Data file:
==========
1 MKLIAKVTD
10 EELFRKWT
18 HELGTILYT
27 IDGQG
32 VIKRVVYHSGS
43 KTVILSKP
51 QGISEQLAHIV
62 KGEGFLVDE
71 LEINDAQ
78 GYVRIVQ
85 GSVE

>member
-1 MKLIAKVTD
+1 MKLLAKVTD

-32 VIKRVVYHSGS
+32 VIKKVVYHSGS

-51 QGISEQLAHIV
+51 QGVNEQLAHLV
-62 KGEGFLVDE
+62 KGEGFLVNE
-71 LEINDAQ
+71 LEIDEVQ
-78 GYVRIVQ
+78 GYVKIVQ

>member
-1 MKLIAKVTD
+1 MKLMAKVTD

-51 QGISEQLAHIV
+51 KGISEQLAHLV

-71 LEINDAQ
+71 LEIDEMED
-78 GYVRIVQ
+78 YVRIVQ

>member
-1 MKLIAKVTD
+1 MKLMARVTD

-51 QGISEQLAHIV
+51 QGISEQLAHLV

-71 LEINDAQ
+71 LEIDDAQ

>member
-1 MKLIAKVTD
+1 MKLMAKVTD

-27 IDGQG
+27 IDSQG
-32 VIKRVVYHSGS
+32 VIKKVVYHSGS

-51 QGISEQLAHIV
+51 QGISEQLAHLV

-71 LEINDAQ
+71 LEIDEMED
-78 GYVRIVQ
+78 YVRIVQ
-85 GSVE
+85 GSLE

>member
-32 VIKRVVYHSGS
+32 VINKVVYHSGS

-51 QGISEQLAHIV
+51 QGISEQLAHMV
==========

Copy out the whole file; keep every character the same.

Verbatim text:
1 MKLIAKVTD
10 EELFRKWT
18 HELGTILYT
27 IDGQG
32 VIKRVVYHSGS
43 KTVILSKP
51 QGISEQLAHIV
62 KGEGFLVDE
71 LEINDAQ
78 GYVRIVQ
85 GSVE

>member
-1 MKLIAKVTD
+1 MKLLAKVTD

-32 VIKRVVYHSGS
+32 VIKKVVYHSGS

-51 QGISEQLAHIV
+51 QGVNEQLAHLV
-62 KGEGFLVDE
+62 KGEGFLVNE
-71 LEINDAQ
+71 LEIDEVQ
-78 GYVRIVQ
+78 GYVKIVQ

>member
-1 MKLIAKVTD
+1 MKLMAKVTD

-51 QGISEQLAHIV
+51 KGISEQLAHLV

-71 LEINDAQ
+71 LEIDEMED
-78 GYVRIVQ
+78 YVRIVQ

>member
-1 MKLIAKVTD
+1 MKLMARVTD

-51 QGISEQLAHIV
+51 QGISEQLAHLV

-71 LEINDAQ
+71 LEIDDAQ

>member
-1 MKLIAKVTD
+1 MKLMAKVTD

-27 IDGQG
+27 IDSQG
-32 VIKRVVYHSGS
+32 VIKKVVYHSGS

-51 QGISEQLAHIV
+51 QGISEQLAHLV

-71 LEINDAQ
+71 LEIDEMED
-78 GYVRIVQ
+78 YVRIVQ
-85 GSVE
+85 GSLE

>member
-32 VIKRVVYHSGS
+32 VINKVVYHSGS

-51 QGISEQLAHIV
+51 QGISEQLAHMV